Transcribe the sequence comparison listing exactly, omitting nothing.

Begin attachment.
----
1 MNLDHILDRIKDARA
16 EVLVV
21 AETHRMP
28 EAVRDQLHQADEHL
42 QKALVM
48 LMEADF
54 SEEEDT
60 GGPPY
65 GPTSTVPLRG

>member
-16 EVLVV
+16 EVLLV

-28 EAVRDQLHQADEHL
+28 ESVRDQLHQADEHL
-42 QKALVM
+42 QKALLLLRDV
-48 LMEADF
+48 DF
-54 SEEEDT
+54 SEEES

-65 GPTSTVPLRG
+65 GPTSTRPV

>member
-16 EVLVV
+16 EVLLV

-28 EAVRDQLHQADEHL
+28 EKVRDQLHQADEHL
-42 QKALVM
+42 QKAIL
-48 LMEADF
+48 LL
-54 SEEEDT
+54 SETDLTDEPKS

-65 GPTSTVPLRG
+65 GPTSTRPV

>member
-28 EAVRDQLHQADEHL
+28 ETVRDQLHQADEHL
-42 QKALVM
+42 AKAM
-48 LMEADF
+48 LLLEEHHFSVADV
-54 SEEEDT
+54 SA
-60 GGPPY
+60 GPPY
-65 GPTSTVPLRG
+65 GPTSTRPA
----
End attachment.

1 MNLDHILDRIKDARA
16 EVLVV
21 AETHRMP
28 EAVRDQLHQADEHL
42 QKALVM
48 LMEADF
54 SEEEDT
60 GGPPY
65 GPTSTVPLRG

>member
-16 EVLVV
+16 EVLLV

-28 EAVRDQLHQADEHL
+28 ESVRDQLHQADEHL
-42 QKALVM
+42 QKALLLLRDV
-48 LMEADF
+48 DF
-54 SEEEDT
+54 SEEES

-65 GPTSTVPLRG
+65 GPTSTRPV

>member
-16 EVLVV
+16 EVLLV

-28 EAVRDQLHQADEHL
+28 EKVRDQLHQADEHL
-42 QKALVM
+42 QKAIL
-48 LMEADF
+48 LL
-54 SEEEDT
+54 SETDLTDEPKS

-65 GPTSTVPLRG
+65 GPTSTRPV

>member
-28 EAVRDQLHQADEHL
+28 ETVRDQLHQADEHL
-42 QKALVM
+42 AKAM
-48 LMEADF
+48 LLLEEHHFSVADV
-54 SEEEDT
+54 SA
-60 GGPPY
+60 GPPY
-65 GPTSTVPLRG
+65 GPTSTRPA